McGraw-Hill Cos. is in advanced talks to combine its S&P Indices business with CME Group Inc.'s Dow Jones Indexes to create a joint venture that would house globally recognized stock market indicators such as the Standard & Poor's 500-stock index and the Dow Jones Industrial Average, people familiar with the matter said Thursday.
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If a deal goes through, the joint venture would be managed by McGraw-Hill, which would be the largest stakeholder, the people said. Under the terms being discussed, CME would have a minority stake of about 25 percent, while Dow Jones & Co. could have a minimal stake, the people added.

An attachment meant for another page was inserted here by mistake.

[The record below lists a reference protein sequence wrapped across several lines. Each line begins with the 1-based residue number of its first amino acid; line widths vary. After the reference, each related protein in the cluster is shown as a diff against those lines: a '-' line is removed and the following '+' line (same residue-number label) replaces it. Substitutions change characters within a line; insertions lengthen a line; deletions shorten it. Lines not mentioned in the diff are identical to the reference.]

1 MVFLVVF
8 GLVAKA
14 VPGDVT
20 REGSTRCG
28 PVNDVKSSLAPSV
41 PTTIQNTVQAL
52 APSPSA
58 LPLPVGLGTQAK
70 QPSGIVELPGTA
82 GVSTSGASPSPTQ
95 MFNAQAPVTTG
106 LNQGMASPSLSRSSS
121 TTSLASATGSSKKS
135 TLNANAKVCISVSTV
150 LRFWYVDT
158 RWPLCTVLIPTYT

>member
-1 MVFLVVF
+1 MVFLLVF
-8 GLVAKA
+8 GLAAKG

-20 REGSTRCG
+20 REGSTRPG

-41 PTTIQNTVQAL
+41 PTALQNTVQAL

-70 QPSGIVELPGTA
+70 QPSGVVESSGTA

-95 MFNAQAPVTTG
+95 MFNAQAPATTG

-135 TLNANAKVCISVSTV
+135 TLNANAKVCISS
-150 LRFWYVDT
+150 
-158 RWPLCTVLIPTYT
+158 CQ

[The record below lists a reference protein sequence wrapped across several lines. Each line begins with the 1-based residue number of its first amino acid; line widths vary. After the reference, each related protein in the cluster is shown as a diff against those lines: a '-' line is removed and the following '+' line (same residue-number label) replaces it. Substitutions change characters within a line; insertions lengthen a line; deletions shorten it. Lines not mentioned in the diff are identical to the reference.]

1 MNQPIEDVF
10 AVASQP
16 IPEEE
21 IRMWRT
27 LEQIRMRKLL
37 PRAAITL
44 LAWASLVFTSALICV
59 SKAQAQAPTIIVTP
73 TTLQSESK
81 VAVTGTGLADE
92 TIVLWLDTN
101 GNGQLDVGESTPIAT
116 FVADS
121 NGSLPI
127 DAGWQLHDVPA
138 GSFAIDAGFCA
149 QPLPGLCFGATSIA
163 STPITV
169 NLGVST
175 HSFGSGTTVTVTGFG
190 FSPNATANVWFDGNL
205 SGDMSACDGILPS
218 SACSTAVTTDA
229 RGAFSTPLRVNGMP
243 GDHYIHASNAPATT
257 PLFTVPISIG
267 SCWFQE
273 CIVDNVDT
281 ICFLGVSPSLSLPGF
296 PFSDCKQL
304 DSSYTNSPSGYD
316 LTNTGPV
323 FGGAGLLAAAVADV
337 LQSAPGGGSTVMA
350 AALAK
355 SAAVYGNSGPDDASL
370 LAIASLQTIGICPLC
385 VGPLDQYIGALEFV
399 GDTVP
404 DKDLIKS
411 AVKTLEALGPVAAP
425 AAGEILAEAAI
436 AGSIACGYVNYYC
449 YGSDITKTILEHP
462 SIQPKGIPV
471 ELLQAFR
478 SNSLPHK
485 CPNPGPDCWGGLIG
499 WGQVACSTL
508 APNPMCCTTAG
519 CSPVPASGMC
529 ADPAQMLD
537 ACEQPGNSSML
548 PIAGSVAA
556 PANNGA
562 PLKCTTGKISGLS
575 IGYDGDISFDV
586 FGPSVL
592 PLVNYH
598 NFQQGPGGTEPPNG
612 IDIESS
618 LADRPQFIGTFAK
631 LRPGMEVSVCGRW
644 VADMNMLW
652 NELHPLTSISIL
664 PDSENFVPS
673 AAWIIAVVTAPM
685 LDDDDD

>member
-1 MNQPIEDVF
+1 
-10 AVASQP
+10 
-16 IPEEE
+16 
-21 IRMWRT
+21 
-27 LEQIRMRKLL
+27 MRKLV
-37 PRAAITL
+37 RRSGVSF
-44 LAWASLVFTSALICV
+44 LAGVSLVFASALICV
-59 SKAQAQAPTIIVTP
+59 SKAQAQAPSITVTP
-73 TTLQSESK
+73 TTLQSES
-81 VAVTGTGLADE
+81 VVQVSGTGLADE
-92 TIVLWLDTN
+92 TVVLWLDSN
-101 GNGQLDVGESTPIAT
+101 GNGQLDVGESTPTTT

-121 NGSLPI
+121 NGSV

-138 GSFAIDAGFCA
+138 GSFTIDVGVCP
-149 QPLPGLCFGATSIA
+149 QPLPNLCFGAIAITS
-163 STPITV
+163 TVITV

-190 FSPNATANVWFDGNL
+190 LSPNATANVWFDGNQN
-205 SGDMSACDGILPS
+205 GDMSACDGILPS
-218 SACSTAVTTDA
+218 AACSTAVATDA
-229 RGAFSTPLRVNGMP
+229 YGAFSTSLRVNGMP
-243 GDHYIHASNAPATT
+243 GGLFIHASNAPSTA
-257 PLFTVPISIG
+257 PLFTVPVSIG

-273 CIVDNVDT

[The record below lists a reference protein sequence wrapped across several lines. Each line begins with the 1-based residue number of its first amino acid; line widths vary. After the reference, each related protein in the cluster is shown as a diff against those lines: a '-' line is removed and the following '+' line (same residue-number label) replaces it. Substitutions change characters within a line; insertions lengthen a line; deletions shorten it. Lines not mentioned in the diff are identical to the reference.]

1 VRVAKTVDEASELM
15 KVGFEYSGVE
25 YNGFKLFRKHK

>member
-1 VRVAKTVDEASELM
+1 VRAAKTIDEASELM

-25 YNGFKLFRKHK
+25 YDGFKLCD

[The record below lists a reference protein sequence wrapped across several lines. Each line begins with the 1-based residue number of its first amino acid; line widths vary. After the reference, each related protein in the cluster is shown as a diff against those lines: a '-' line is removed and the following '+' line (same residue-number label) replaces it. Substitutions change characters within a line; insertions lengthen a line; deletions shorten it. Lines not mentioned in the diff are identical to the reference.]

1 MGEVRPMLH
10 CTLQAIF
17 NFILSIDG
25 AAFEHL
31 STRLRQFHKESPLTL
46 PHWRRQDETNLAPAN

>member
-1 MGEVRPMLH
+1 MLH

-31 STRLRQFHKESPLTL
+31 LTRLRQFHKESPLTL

CME already owns 90 percent of Dow Jones Indexes through a joint venture formed in February 2010 with Dow Jones, a unit of News Corp. and publisher of The Wall Street Journal. Dow Jones owns the remaining stake in that business and would have to approve a new joint venture between the S&P and Dow Jones Indexes.
Talks between McGraw-Hill and CME, which have been going on for more than a year, are continuing and could still fall apart, people familiar with the matter said. Terms of the discussions could also change, the people said.
Representatives for McGraw-Hill, CME and Dow Jones Indexes declined to comment.